Movie Review: Fido
Starring Billy Connolly and Carrie-Anne Moss
For a while there, Zombie movies were the in thing. I unintentionally had a Zombie Movie Marathon this week (28 Days Later, Fido and Planet Terror). It wasn’t until after I had watched them that I clicked onto the common theme. Hey, don’t judge me, I was sick and wasn’t paying too much attention.
Fido has the main features of a Zombie movie. Dead rising back to life? Check. Zombies eating people and infecting them? Check. Lots of blood and guts? Check. Biting social commentary? Check. (Not too sure about the last one being a common feature of Zombie movies? Check out the Night of the Living Dead movies).
Set in a 1950’s style American suburbia, you may be forgiven for thinking you’re watching a colourised version of Leave It To Beaver at first. But this suburban paradise is not post WWII but post Zombie Wars. After a typical 50s sci fi explanation, the dead rise. The only way to stop them is to shoot them in the head. That is unless you attach the special Zomcom ™ collar restraint device. Now your once hostile Zombie is a harmless domestic servant/pet.
Zombies do everything for their owners – clean the house, walk the dog, look after the children. As long as the collar is working, then the Zombie won’t eat you. Simple! The affect of this is to create a new kind of racism. Zombies are slaves. They aren’t treated as human beings, merely subhuman servants. The people in this suburban utopia are willfully ignorant of the fact that these Zombies were once human beings worthy of dignity and respect. Not only that, but it becomes obvious as we observe the Zombie Fido (played by Billy Connolly) that they still have thoughts and feelings. They may not be strictly human, but they are still sentient beings. Sentient beings forced into slavery.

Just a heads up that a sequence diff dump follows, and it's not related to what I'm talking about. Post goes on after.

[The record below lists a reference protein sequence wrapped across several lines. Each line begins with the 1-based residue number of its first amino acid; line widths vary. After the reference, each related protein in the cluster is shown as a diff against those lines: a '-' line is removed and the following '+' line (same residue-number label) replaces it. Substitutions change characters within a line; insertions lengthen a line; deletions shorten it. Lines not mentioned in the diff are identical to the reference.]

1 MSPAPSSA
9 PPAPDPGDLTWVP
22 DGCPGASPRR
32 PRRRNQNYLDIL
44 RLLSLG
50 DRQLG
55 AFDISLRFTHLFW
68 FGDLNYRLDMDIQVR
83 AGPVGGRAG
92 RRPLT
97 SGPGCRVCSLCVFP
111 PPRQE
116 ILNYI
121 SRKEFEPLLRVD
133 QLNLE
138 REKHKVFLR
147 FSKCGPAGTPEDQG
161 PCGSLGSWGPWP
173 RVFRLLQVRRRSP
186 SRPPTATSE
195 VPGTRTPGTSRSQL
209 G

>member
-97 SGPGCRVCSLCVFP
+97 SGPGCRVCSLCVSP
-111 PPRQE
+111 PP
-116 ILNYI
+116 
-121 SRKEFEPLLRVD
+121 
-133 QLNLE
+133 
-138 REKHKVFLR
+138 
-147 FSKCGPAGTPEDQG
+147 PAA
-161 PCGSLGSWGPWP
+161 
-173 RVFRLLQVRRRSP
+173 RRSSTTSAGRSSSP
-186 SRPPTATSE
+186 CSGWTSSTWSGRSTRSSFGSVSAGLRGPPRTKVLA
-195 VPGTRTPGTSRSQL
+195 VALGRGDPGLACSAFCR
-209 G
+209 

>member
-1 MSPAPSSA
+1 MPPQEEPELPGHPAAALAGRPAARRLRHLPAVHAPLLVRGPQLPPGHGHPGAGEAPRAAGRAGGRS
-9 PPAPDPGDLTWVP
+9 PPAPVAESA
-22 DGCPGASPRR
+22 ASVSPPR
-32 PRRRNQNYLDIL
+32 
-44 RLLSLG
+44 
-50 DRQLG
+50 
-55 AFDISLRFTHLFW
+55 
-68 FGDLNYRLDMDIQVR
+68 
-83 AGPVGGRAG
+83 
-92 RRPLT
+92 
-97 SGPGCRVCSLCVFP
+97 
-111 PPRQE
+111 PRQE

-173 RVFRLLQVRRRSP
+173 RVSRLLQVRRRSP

I couldn’t help but feel that the treatment of the Zombies in this movie was analogous to the treatment of African Americans prior to the American Civil War. Or anywhere and anytime where people have been forced into slavery because they are considered to be something less than human. I personally can not fathom how this was ever seen as acceptable. All people are made in the image of God (Genesis 1:27). No where does it say that God made white people and that every one else is substandard. White people as we know it didn’t even receive the gospel until about 1500 years ago. The same gospel that was given to a group of middle eastern Jewish fishermen. We are all in the same position before God and we should fight slavery and racism in all its forms.
It is for this reason I can’t stand racist jokes. There is a difference between a general observation of a culture or nationality’s stereotypes and a statement designed to belittle, humiliate and dehumanise. Racist jokes are only “funny” (I use that term lightly) because they elevate one race and put down another. If God values all people of all nations equally, then there is no place for racism. As the Ben Lee says “We’re all in this together.”
I really enjoyed Fido. It was funny, satirical, and it made me think. While the MA rating for violence is unfortunate, I very much recommend this movie.